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New parliamentary probe into UK’s nuclear power strategy

19 July 2022

The Commons Science and Technology Committee launches an inquiry into the Government’s approach to developing new nuclear power.

The Government have committed to approving up to eight new nuclear fission reactors by 2030 in its energy security strategy, released following Russia's invasion of Ukraine. The inquiry will consider what interventions are required to achieve this and the Government’s aim for nuclear to supply 25% of electricity by 2050.

MPs will review the funding and regulation of nuclear power, including the provisions in the Energy Security Bill introduced into Parliament recently, the status of the different nuclear power technologies and their role in achieving the net zero by 2050 target.

The launch of the inquiry comes as the reactors at Hinkley Point B nuclear plant are shut down. More than half of the UK's 11 nuclear reactors are due to be retired by 2025 with no immediate replacements, an approach which was criticised in a recent Public Accounts Committee report. The Science and Technology Committee’s inquiry will examine how the gap in nuclear generating capacity, which currently accounts for around 15% of the UK’s electricity, will be filled and energy supply protected.

The inquiry seeks evidence on the technical challenges facing the next generation of nuclear power plants, what further research and development is required to build capacity and how the management of nuclear waste can be improved. Following on from the Committee’s one-off evidence session on Fusion in May, the inquiry will also further investigate the viability of and progress towards achieving fusion power.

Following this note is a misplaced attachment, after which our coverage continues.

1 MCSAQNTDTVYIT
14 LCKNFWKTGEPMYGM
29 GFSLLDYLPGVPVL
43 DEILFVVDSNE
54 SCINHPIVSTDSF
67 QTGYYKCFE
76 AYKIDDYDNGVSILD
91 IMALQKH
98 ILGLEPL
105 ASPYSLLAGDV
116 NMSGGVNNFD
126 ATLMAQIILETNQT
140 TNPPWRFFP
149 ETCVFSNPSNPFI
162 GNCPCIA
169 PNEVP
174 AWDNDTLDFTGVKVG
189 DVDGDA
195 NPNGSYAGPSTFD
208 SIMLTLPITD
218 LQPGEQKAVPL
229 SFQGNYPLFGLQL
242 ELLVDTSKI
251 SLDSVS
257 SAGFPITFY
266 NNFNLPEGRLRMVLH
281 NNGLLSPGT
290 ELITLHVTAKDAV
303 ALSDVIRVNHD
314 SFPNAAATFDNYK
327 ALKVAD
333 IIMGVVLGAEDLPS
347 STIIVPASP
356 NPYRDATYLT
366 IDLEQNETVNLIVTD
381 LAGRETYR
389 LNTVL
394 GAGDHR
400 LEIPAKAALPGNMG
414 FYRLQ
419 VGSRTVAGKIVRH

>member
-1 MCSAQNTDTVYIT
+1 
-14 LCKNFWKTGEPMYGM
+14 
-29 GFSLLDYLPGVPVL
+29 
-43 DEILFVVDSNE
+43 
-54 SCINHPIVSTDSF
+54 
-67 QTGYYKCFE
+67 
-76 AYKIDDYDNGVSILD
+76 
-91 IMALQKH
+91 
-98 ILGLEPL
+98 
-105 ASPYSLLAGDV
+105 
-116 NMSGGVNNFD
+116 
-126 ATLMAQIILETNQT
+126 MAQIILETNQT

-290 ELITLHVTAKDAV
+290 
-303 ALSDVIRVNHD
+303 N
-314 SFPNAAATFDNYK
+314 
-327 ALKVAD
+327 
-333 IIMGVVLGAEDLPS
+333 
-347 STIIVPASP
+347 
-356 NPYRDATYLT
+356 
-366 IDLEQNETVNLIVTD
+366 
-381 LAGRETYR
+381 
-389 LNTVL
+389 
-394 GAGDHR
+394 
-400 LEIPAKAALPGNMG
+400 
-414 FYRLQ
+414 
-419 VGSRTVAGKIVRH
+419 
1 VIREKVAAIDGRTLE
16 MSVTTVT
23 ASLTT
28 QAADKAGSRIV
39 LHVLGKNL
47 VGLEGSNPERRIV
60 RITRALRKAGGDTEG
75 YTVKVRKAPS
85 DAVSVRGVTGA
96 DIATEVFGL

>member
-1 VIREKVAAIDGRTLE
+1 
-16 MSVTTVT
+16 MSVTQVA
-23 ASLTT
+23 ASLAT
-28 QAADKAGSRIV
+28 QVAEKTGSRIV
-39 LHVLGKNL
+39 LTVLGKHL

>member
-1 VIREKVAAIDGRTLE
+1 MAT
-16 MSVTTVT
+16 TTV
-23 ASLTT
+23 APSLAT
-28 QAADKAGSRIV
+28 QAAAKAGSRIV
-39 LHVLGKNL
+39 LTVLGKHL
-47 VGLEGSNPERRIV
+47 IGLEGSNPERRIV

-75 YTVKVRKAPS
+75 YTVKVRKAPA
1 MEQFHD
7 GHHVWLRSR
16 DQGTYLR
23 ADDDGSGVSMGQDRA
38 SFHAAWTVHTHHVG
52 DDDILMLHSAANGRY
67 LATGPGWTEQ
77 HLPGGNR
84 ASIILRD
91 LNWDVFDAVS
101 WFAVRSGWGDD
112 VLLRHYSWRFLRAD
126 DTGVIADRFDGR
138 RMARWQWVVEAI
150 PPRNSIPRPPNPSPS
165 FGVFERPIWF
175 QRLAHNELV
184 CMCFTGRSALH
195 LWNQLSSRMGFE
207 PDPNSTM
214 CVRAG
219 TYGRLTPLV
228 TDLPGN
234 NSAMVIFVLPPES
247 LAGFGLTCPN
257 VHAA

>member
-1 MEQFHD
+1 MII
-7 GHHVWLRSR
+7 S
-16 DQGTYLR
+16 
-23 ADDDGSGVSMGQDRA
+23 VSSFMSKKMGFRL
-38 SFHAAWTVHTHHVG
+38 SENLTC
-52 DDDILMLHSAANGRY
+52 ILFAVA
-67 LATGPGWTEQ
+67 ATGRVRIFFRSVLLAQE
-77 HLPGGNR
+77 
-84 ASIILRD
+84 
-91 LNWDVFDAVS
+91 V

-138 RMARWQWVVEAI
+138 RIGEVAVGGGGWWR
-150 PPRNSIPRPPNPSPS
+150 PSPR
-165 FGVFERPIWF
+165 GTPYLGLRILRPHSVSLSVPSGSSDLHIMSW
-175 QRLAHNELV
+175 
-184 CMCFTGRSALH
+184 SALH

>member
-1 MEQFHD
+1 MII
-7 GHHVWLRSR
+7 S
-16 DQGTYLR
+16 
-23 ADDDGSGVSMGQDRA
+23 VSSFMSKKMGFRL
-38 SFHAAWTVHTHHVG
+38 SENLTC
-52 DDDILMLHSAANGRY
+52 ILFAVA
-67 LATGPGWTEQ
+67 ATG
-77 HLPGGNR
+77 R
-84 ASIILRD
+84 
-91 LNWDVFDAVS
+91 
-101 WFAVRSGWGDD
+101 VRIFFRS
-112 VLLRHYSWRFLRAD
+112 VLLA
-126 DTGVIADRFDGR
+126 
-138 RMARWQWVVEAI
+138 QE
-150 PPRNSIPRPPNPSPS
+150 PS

Terms of reference

Submit written evidence

The Committee invites written submissions by 23.59 on Friday 30 September, addressing any or all of the following questions:

  • What technical challenges do the next generation of nuclear fission power plants, including Small Modular Reactor and Advanced Modular Reactors, face?
    • What support or interventions are required to bring these technologies to the grid as soon as possible?
  • When will fusion power supply electricity to the grid?
    • What are the advantages and disadvantages of developing fusion technologies over other energy sources?
  • What could be done to ensure that the UK’s electricity supply is not affected by the high proportion of reactors being decommissioned?
    • How can the Government ensure that the cost of decommissioning does not increase any further?
    • How can lessons learnt from decommissioning programmes be used to benefit new nuclear power programmes?
  • What needs to be done to improve the UK’s approach to dealing with nuclear waste and to ensure that the Government can meet its aims of transferring waste to geological disposal facilities?
  • How can the funding methods that support the development of nuclear technologies be improved?
    • How can the UK leverage further private investment in this area?
  • What support will industry need to meet the Government’s ambitions for delivery new nuclear power plants in the next decade?

Further information

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